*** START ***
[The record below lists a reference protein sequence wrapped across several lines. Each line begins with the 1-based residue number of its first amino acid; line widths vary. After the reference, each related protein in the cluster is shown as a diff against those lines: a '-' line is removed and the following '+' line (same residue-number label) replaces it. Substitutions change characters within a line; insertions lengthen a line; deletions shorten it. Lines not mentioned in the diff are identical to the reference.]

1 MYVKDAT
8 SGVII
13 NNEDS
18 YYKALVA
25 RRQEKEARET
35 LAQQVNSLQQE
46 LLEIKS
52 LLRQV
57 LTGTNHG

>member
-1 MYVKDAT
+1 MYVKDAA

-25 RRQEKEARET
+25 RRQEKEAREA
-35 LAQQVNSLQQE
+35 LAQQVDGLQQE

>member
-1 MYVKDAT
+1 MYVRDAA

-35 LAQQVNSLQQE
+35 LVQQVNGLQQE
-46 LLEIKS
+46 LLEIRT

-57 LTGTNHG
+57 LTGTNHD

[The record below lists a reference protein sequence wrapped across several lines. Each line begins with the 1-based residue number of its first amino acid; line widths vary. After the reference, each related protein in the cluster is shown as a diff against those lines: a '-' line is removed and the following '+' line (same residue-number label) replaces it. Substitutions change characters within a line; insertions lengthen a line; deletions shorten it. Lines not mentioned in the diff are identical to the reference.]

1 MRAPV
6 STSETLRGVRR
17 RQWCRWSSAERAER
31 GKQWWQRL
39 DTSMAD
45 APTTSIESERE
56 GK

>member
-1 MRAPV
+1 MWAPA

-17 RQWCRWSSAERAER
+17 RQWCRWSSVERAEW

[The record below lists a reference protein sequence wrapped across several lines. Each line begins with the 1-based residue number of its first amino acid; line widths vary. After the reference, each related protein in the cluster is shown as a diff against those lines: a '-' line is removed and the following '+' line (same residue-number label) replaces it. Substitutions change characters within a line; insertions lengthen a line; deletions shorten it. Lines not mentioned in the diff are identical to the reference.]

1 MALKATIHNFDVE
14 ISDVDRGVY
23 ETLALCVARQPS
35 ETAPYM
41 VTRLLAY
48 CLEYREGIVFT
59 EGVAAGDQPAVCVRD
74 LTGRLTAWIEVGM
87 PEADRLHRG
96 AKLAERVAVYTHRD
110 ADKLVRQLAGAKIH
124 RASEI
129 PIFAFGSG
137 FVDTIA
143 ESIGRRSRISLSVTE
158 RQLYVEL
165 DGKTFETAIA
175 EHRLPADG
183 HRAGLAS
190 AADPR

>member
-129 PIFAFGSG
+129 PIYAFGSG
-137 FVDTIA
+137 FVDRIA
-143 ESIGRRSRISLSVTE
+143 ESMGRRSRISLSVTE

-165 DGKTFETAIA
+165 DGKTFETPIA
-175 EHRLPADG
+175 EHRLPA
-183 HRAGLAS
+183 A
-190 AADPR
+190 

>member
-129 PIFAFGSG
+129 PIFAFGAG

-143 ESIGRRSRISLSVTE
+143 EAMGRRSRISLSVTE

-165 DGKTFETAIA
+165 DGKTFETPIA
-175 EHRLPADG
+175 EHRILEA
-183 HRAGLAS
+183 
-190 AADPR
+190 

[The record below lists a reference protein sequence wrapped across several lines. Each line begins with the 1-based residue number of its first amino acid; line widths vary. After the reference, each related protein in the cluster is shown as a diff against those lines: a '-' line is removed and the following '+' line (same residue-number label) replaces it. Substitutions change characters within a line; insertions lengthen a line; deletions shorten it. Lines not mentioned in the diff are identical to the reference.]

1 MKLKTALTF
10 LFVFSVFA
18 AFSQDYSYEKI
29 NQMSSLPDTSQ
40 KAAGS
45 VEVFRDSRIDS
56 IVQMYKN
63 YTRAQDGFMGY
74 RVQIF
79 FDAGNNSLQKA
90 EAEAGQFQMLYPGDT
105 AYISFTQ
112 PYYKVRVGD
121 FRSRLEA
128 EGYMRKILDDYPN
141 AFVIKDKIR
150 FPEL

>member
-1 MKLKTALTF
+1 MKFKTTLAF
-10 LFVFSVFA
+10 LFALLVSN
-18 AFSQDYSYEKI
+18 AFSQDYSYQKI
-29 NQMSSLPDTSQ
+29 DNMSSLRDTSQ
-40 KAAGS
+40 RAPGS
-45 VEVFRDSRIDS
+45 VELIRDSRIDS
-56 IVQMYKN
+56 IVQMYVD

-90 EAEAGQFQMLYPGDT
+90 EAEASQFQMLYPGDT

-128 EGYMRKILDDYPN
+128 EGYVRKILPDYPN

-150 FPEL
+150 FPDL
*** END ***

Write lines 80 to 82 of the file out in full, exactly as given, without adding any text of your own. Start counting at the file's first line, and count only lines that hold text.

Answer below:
+143 EAMGRRSRISLSVTE

-165 DGKTFETAIA
+165 DGKTFETPIA